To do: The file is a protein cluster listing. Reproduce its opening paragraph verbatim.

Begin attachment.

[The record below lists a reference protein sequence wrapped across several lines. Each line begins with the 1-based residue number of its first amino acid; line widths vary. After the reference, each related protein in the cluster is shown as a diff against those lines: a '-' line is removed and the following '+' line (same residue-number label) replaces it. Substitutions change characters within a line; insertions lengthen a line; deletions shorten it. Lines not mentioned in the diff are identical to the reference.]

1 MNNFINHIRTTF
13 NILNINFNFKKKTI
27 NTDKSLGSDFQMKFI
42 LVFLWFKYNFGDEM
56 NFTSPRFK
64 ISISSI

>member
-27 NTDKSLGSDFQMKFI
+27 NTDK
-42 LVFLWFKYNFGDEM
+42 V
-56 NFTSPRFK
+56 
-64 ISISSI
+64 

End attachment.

[The record below lists a reference protein sequence wrapped across several lines. Each line begins with the 1-based residue number of its first amino acid; line widths vary. After the reference, each related protein in the cluster is shown as a diff against those lines: a '-' line is removed and the following '+' line (same residue-number label) replaces it. Substitutions change characters within a line; insertions lengthen a line; deletions shorten it. Lines not mentioned in the diff are identical to the reference.]